Google, the world's biggest Internet-search company, is launching a renewed attempt at social networking with its long-rumored Facebook competitor: Google+.
The service, pronounced Google Plus, aims to enhance online sharing and strives to aid users organize social contacts easily within groups of friends.
"Today, the connections between people increasingly happen online," Google executive Vic Gundotra wrote in a statement announcing Google+. "Yet the subtlety and substance of real-world interactions are lost in the rigidness of our online tools. In this basic, human way, online sharing is awkward. Even broken. And we aim to fix it. We'd like to bring the nuance and richness of real-life sharing to software."
Google+ places enhanced emphasis on sharing information, news and links with personalised "circles" of friends. Rather than Facebook's omnipresent social circle, or Twitter's multi-porous interface, Google+ allows users to create a number of different circles -- close friends, co-workers, relatives -- and share content and comments specifically with each circle.
Google's social network can be separated into its different features: "Circles" lets users "share what matters, with the people who matter most"; "Hangouts" lets users participate in online group video chats; "Huddle" is a group messaging service, similar to a Facebook message thread; and "Sparks" is a place to share links and "geek out about the things you are passionate about."
There is, of course, a dedicated mobile side to Google+.
"These days a phone is the perfect sharing accessory: It's always with you, it's always online, and it's how we stay close with our closest friends. We didn't want 'just' a mobile experience, however, so with Google+ we focused on things (like GPS, cameras, and messaging) to make you pocket computer even more personal," explained Google.
At present the Android Google+ app is only available in a beta phase. The company told ZDNet UK on Wednesday that an iPhone app will follow shortly, although a web app version is available now.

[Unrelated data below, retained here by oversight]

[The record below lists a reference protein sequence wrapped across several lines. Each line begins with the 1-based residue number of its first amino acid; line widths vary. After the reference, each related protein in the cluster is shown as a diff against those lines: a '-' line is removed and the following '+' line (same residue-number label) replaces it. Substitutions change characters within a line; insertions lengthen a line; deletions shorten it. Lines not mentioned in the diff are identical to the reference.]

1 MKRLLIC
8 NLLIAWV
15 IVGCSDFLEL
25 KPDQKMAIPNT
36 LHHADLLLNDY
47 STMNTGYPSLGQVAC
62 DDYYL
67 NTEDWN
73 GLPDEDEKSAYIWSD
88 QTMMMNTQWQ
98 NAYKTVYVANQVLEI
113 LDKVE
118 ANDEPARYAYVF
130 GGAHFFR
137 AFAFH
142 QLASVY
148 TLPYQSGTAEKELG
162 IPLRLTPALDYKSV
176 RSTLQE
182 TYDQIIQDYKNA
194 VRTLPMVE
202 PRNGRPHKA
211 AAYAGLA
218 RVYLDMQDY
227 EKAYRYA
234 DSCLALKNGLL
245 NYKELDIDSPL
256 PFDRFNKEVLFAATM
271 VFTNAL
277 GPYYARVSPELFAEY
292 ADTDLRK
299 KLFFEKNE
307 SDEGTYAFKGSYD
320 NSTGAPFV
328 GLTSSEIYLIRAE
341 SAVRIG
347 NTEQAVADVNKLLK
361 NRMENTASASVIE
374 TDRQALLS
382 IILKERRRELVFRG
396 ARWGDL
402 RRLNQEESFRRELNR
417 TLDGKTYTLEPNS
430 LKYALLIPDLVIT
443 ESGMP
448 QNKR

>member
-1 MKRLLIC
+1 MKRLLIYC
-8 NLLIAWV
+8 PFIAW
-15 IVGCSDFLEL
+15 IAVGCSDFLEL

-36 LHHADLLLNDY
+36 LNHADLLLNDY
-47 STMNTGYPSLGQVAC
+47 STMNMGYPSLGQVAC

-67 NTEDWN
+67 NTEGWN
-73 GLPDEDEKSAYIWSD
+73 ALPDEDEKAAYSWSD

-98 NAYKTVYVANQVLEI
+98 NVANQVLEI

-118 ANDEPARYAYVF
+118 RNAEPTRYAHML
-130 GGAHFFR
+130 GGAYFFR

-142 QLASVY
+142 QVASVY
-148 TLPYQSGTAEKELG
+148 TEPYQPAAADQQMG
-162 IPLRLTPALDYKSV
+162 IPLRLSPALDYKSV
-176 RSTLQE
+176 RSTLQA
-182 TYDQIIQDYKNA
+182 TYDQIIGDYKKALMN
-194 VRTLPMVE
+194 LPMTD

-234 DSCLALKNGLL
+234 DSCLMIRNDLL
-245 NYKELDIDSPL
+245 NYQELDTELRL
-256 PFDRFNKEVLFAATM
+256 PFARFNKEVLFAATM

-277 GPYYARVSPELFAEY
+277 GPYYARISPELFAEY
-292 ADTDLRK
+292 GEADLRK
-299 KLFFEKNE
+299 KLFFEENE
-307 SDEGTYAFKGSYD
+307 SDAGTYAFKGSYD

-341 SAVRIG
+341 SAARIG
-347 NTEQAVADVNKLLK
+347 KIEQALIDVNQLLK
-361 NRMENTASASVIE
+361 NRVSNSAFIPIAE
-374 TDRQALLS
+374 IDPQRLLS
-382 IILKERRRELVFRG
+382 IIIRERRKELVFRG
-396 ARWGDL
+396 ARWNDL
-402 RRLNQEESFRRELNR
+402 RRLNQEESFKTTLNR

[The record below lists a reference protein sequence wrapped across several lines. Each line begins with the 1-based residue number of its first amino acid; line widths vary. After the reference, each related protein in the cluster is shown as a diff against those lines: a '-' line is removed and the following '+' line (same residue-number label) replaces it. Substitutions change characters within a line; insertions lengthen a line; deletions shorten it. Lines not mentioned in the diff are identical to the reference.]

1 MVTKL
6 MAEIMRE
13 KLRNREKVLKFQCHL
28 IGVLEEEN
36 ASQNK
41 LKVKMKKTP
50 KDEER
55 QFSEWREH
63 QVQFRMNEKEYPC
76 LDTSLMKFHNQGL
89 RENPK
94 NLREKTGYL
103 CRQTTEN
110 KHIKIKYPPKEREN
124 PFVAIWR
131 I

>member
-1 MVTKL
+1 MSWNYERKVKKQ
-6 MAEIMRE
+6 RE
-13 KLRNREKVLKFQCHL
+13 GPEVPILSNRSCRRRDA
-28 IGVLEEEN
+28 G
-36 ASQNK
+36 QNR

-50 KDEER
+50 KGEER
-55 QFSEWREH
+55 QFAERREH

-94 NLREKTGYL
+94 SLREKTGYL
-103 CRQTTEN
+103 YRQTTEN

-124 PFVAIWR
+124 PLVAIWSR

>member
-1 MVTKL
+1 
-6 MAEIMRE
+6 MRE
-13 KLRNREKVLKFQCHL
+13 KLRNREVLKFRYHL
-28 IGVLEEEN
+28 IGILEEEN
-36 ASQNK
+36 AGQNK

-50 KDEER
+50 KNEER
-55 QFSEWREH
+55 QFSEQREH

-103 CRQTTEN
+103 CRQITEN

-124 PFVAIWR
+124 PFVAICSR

These features represent just one facet of a much larger social strategy from the tech giant. According to Wired, Google has well over 100 social strategy launches scheduled into its calendar.
The video below provides a more detailed look at the service:
Google's history is littered with high-profile social networking failures, Google Buzz and Google Wave being the two most notable ones that failed to engage the public. By slowly unveiling its latest social venture, Google hopes to correct its past mistakes.
"We're transforming Google itself into a social destination at a level and scale that we've never attempted -- orders of magnitude more investment, in terms of people, than any previous project," Google senior vice-president of Social Vic Gundotra told Wired.
However, those hoping to sign up straight away are likely to be left disappointed. Google+ launched as a limited "field trial" with access to the project currently available by invitation only, with a small number of users given 15 invitations each to encourage others on board.
If you don't know anyone with a Google+ account you can sign up to request an invitation here.
"We're still ironing out a few kinks in Google+, so it's not quite ready for everyone to climb aboard," Google wrote. "But, if you want, we'll let you know the minute the doors are open for real. Cool? Cool."